Saturday, October 20, 2007

Unjustified Jihadists

It is not always easy to bend your ear to the whisperings behind the firing of cannons. War is loud; it drowns out the central meaning of things. It would not be far from the truth to say those who have distorted jihad have hijacked Islam. For instance, a rigid and clear prohibition lies upon the unjustified killing of Muslims by other Muslims, and other clear prohibitions forbid the wanton taking of the lives of the innocent.

There are no passages in the Qur’an or in the commentaries that would justify such actions without seriously distorting both the message and the messenger of Allah. This does not mean that a clever and malicious mind cannot so distort the message; even the devil, we are told in Christian theology, can quote scripture to his own purpose. When he does so, it is important that he be recognized by other students of scripture as having distorted God’s message.

The Qur’an does not sanction wanton violence against the innocent, which is why, following the violence against a Catholic nun in Somolia after Pope Benedict XVI's lecture in Regensburg, Islamic authorities and scholars from around the world, representing all denominations and schools of thought, joined together to deliver an answer to the Pope in the spirit of open intellectual exchange and mutual understanding.

In part, this is what they wrote: “Muslims can and should live peacefully with their neighbors. And if they incline to peace, do thou incline to it; and put thy trust in God (al-Anfal 8:61). However, this does not exclude legitimate self-defense and maintenance of sovereignty.

“Muslims are just as bound to obey these rules as they are to refrain from theft and adultery. If a religion regulates war and describes circumstances where it is necessary and just, that does not make that religion war-like, anymore than regulating sexuality makes a religion prurient. If some have disregarded a long and well-established tradition in favor of utopian dreams where the end justifies the means, they have done so of their own accord and without the sanction of God, His Prophet, or the learned tradition. God says in the Holy Qur’an: Let not hatred of any people seduce you into being unjust. Be just, that is nearer to piety (al-Ma’idah 5:8). In this context we must state that the murder on September 17th of an innocent Catholic nun in Somalia—and any other similar acts of wanton individual violence—‘in reaction to’ your lecture at the University of Regensburg, is completely un-Islamic, and we totally condemn such acts.”

The statement also unequivocally condemned the targeting of non-combatants and said that religious belief alone cannot legitimately make anyone an object of attack.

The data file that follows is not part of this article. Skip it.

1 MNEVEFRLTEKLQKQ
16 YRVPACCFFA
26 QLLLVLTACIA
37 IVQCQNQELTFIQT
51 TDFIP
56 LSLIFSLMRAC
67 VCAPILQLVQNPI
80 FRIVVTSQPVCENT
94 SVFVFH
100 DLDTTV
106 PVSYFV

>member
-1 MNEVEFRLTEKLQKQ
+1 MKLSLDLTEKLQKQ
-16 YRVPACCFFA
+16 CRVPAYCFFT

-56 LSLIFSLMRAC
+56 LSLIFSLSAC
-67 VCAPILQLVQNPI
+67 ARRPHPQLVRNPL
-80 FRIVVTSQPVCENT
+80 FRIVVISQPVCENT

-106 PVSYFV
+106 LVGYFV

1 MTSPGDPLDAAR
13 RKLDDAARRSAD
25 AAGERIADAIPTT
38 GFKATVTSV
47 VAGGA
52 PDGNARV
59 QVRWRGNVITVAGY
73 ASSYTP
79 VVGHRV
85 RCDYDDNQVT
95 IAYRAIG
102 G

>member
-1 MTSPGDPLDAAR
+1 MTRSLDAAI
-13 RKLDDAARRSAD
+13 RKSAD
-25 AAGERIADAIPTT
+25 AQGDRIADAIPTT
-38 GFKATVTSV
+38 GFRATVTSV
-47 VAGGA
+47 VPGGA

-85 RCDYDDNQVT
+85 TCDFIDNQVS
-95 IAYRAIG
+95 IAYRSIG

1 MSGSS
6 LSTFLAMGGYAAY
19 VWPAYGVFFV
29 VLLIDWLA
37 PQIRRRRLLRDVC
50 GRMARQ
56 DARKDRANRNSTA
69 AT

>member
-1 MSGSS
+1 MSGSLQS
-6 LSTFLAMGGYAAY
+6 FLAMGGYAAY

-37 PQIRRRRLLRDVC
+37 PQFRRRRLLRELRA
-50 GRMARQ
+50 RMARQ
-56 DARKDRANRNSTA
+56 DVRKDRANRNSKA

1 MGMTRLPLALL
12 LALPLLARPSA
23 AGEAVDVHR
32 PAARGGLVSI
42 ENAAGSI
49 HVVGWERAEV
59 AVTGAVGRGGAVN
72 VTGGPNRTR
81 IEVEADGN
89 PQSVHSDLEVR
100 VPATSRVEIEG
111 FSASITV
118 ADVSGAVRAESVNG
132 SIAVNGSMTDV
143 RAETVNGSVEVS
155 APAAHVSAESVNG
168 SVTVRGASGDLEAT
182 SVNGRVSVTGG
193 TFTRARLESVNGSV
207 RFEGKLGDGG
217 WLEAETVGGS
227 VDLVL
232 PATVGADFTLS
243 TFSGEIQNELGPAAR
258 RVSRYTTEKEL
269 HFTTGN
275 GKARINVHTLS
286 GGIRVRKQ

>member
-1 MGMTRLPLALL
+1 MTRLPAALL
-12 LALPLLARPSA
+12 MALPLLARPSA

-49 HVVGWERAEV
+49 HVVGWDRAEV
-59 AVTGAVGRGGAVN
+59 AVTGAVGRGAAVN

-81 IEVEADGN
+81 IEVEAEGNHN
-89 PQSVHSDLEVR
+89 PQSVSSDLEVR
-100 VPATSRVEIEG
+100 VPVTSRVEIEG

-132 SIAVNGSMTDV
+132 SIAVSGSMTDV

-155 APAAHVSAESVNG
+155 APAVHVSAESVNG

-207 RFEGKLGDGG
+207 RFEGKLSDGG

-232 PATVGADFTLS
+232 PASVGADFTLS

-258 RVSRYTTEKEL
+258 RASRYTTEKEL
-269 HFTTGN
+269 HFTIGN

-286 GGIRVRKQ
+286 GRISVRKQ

Whatever else the statement is, it cannot be regarded as a justification for the kind of activity commonly used by terrorists as a propaganda instrument designed to rally others to a course of action sturdily condemned by the Qu’ran. If the means are unjust – that is to say, if they do not conform to the strictures of the Qu’ran – no cause can make them just.

Cardinal Jean-Louis Tauran, the president of the Pontifical Council for Interreligious Dialogue, has praised the letter cited above as "an eloquent example of a dialogue among spiritualities."

The cardinal, noting the text was signed both by Sunni and Shiite Muslims, lauded it as demonstrating “that with good will and respectful dialogue, we can rise above prejudices."

The president of the dicastery noted an obvious difficulty in the way of theological dialogue between Muslims and Christians: "Muslims do not accept that one can question the Qu’ran, because it was written, they say, by dictation from God. With such an absolute interpretation, it is difficult to discuss the contents of faith."

In a letter to the bishop of Assisi in 2006, the Pope spoke of “the limitations of these interreligious meetings." These limitations, Cardinal Tauran believes, were always clear to all. “I believe that this was always very clear," he said, "and even from the beginning: each one prays a different way. This is not syncretism. The dialogue itself presupposes an otherness, a difference. Otherwise, if we were in accord, there wouldn't be dialogue.”

Each party in the dialogue, the cardinal said, “must be concerned with its own spiritual identity. We ourselves have, as Christians, to manifest that Jesus Christ reveals God in a complete and definitive manner."

Cardinal Tauran quoted the pope on the importance of dialogue: “Dialogue with Islam is not an option, but a vital necessity upon which depends our future.”

In hi response, Cardinal Tauran mentioned that while Muslims are permitted to build mosques in Europe, the building of churches is prohibited or banned in many Islamic states. “In a dialogue among believers,” the cardinal said, “it is fundamental to say what is good for one is good for the other."

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